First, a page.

Full Moon Flash Tattooing

By Osumanu Adamu

Chinatown Soup at 16B Orchard Street is a small storefront that serves as sort of an incubator for tattoo artists, giving them the opportunity to showcase their work. During an event, Scriptorium 16B: Full Moon Flash Tattooing, on October 28 Layne Miller spoke about his favorite tattooing method and where he gets his creative inspiration. The organization has been open for close to nine years, and Miller began his residency in February 2023. 16B  “is a community space for artists to get together,” said Miller.

Miller says that when he decided to study the art of tattooing, he asked his parents if he could get a tattoo and they agreed under one condition that he had to design it himself.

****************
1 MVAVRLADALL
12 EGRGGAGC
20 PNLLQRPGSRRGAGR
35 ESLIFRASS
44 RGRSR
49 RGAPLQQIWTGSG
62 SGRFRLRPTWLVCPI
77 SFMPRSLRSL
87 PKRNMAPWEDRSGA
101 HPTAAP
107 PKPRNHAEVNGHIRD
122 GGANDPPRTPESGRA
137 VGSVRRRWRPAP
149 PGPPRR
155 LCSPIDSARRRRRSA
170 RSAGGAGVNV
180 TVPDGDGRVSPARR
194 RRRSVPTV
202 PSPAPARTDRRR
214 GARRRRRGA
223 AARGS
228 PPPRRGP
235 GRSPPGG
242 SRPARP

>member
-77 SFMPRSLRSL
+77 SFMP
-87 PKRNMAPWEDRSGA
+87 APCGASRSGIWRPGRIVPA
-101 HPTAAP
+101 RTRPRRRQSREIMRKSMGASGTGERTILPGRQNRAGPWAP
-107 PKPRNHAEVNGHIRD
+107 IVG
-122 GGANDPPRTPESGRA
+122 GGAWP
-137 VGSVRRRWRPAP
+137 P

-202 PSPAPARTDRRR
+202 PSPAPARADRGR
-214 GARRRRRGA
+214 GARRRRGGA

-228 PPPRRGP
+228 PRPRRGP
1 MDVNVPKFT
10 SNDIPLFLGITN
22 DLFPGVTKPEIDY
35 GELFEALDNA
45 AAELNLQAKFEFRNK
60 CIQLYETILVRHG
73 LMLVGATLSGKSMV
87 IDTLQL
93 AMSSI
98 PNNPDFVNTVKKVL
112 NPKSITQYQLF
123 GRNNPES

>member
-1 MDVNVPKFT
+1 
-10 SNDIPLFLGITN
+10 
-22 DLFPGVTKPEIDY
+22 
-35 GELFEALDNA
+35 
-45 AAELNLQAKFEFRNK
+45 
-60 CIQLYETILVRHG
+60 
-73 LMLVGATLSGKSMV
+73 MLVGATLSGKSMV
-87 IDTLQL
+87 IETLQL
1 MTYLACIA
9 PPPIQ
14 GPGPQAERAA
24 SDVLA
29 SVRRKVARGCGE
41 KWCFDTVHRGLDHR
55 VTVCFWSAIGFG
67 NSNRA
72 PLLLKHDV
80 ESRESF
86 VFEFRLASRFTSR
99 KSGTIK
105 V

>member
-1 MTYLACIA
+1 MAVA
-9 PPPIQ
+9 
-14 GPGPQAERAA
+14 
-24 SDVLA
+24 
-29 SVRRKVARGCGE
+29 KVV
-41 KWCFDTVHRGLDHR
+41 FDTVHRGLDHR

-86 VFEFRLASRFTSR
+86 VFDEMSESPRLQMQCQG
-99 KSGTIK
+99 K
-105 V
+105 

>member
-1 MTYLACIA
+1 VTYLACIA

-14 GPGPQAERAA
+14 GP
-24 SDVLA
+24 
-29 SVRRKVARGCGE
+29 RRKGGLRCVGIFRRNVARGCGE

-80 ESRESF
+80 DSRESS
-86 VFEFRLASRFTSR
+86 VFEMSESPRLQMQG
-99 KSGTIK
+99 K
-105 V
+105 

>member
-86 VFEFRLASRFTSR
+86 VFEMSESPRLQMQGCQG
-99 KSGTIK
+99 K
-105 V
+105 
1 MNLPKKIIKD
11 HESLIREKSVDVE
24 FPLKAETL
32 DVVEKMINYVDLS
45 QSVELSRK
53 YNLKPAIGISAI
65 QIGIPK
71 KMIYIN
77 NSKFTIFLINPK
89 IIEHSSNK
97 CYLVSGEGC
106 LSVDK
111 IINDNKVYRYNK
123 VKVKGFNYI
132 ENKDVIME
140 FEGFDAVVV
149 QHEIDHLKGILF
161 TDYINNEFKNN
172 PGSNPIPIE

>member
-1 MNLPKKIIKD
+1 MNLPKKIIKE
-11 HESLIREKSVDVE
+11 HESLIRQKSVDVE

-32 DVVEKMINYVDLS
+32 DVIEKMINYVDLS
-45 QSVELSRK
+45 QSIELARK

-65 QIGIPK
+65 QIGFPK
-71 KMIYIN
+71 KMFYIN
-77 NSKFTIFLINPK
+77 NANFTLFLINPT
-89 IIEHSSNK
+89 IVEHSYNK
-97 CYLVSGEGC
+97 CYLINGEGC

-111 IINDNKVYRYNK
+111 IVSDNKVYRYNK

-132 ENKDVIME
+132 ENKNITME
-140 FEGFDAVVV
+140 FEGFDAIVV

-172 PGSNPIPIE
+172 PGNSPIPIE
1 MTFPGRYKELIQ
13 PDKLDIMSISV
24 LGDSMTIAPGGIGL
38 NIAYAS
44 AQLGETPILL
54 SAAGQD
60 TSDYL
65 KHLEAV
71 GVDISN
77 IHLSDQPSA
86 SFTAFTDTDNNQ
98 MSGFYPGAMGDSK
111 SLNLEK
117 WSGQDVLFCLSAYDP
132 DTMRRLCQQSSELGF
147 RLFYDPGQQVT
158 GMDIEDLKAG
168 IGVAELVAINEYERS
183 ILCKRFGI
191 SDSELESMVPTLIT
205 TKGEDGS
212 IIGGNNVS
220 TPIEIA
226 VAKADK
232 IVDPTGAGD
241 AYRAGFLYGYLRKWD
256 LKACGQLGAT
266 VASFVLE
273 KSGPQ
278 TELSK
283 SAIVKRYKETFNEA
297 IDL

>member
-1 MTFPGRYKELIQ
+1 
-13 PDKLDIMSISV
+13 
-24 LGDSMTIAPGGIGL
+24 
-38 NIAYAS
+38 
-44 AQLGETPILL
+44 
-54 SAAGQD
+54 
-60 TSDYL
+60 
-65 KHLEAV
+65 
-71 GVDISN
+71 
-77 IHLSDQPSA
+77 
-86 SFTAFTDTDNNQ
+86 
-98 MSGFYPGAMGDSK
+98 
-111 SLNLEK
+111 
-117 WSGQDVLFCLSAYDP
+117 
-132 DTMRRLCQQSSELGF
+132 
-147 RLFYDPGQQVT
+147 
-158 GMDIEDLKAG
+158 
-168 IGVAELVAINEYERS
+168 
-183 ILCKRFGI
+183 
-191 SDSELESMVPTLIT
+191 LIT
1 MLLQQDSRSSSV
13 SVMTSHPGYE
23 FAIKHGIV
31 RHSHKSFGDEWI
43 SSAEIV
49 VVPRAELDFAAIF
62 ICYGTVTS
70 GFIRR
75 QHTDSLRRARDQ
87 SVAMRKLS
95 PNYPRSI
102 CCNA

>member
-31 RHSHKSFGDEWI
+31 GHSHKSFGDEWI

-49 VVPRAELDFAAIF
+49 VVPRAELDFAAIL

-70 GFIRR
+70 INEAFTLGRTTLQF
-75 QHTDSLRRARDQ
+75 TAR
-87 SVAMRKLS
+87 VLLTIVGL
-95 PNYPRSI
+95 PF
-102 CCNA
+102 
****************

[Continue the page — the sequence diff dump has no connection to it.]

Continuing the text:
This is one of his many designs. Miller tattoos using a single needle. This is known as hand poke tattooing.

Layne’s drawings are inspired by historical work and images. He also enjoys magic and alchemy, which he explains is “the study of change and transformation.”

For Miller’s Full Moon Flash Tattooing event, he was hand poking these designs. The meaning behind the full moon in the event name, he explains, is “Auspicious dates that have magic” and how people are more “impulsive” on said dates. He said that “Tattooing can be a ritual and a ritual is good to be done in a full moon.”

Because a tattoo is technically an open wound, Miller must disinfect his working area to prevent infections.

Most tattooing is done with a machine. Miller does use a tattoo machine along with the hand poking technique. Tattooing can be used as a way for transformation and change,  says Miller. “By branding yourself on your authenticity.” Research should be done on tattoos and people should be wary of tattoo trends, he said. If people are ready to commit to a tattoo, he added, they should think creatively.

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